Splunk Search

How to get the most recent event with specific fields by "dedup" command in indexer cluster condition?

davidgogogo
Explorer

Our purpose is to get the most recent event with specific fields by "dedup" command in indexer cluster

We have read a similar case according to this link, but still confused about the usage of dedup.:
https://answers.splunk.com/answers/323510/how-to-keep-all-most-recent-events-for-a-specific.html
The following is our case

Event sample (index=myIndex)
conditions:
(1) 1 search-head + 2 indexer instances (we use index cluster)
(2) each event have one duplicated record (marked "duplicated event")

2019-12-04 12:00:00, machine=serverA, result=pass # duplicated event
2019-12-04 12:00:00, machine=serverA, result=pass 
2019-12-04 12:00:00, machine=serverB, result=pass # duplicated event
2019-12-04 12:00:00, machine=serverB, result=pass
2019-12-03 12:00:00, machine=serverA, result=fail # duplicated event
2019-12-03 12:00:00, machine=serverA, result=fail   
2019-12-03 12:00:00, machine=serverB, result=fail # duplicated event
2019-12-03 12:00:00, machine=serverB, result=fail   

We want to get the most recent server's result per day, such as

Taget result

2019-12-04 12:00:00, machine=serverA, result=pass 
2019-12-04 12:00:00, machine=serverB, result=pass
2019-12-03 12:00:00, machine=serverA, result=fail   
2019-12-03 12:00:00, machine=serverB, result=fail   

SPL query

index=myIndex
| dedup  _time machine

Question:
Does "dedup" command "always" return the most recent events based on the specific fields crossing multiple indexers?

According to our case, If we apply the spl query based on our condition, can we always get the target result?

0 Karma

aberkow
Builder

dedup "removes the events that contain an identical combination of values for the fields that you specify", so as long as all of the logs are being pulled in to your searchhead from all of the indexers (which it looks like from your query results that they are), then yes, it will grab just one of them since you've specified those two fields. "Events returned by dedup are based on search order. For historical searches, the most recent events are searched first." So without a sort, it will just go in descending _time order, as that is the default for how Splunk reads in logs for historical (time based) searches. You can sort by _time or other fields as well with dedup https://docs.splunk.com/Documentation/Splunk/latest/SearchReference/dedup#Optional_arguments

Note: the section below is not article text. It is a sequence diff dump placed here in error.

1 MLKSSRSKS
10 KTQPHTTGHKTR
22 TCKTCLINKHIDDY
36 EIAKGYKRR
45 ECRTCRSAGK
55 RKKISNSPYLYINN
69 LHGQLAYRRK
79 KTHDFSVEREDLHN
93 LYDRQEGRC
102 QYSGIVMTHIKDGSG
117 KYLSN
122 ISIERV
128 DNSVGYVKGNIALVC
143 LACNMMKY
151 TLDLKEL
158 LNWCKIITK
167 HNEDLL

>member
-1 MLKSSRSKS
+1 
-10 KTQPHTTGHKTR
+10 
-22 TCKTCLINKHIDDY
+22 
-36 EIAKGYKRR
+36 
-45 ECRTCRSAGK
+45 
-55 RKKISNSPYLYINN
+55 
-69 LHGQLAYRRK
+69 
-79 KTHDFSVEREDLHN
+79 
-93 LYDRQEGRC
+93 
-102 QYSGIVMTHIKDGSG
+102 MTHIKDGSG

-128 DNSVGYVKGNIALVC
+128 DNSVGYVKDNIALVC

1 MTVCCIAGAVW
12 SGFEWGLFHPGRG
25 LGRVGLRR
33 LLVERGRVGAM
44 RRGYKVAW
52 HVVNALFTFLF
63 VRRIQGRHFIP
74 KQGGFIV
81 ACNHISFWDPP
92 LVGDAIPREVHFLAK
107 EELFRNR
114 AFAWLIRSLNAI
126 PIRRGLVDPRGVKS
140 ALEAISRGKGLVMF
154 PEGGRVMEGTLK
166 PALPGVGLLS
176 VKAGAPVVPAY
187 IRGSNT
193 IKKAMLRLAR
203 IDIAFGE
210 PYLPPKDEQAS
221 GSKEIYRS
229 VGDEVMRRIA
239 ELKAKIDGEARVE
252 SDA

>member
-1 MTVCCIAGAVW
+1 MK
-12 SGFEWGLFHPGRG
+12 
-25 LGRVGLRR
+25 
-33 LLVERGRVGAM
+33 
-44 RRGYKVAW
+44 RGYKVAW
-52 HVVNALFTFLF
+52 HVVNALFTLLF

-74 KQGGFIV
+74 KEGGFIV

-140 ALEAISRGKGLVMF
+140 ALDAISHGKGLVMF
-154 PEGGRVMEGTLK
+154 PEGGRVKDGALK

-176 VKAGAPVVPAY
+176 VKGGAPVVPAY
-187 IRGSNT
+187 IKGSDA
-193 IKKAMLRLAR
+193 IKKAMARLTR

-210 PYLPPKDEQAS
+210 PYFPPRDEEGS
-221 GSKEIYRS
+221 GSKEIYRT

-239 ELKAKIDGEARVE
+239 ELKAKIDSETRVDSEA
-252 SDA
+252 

dedup _time machine sortby -_time

This doesn't make a ton of sense in this case because you're already specifying _time as a field to dedup on but a thought for the future. That being said, you can also leverage the stats command, as this will give you more control over what exactly you want to be passed through, and with less fuzziness on what Splunk chose to dedup. Example:

stats values(result) by _time, machine

will return the unique set of results for each _time/machine pairing. I prefer this because it's very clear exactly what you're doing, and you can also more easily compare by switching values to list to see what is duplicated!

Hope this helps.

0 Karma

davidgogogo
Explorer

Thanks for your answer! it's really helpful.

We have considered using stats before, but there were two reasons why we use dedup rather than stats

performance aspect
if dedup command only searchs the first matching event, does that mean the performance will be much better than stats?

query complexity

if we have to deal with many fields, such as

2019-12-04 12:00:00, machine=A, field1=x1 field2=x2 field2=x2 field3=x3......field100=x100
2019-12-04 12:00:00, machine=A, field1=x1 field2=x2 field2=x2 field3=x3......field100=x100
2019-12-03 12:00:00, machine=A, field1=x1 field2=x2 field2=x2 field3=x3......field100=x100
2019-12-03 12:00:00, machine=A, field1=x1 field2=x2 field2=x2 field3=x3......field100=x100

we can just use a very simple query to get the most recent result per day per machine
| dedup _time machine

2019-12-04 12:00:00, machine=A, field1=x1 field2=x2 field2=x2 field3=x3......field100=x100
2019-12-03 12:00:00, machine=A, field1=x1 field2=x2 field2=x2 field3=x3......field100=x100

on the other hand, it will be more complected if we use stats to deal with each field, such as
|stats latest(field1), latest(field2)... by _time machine

I'm not sure our consideration making sense or not, do you have any advice for this case?

0 Karma
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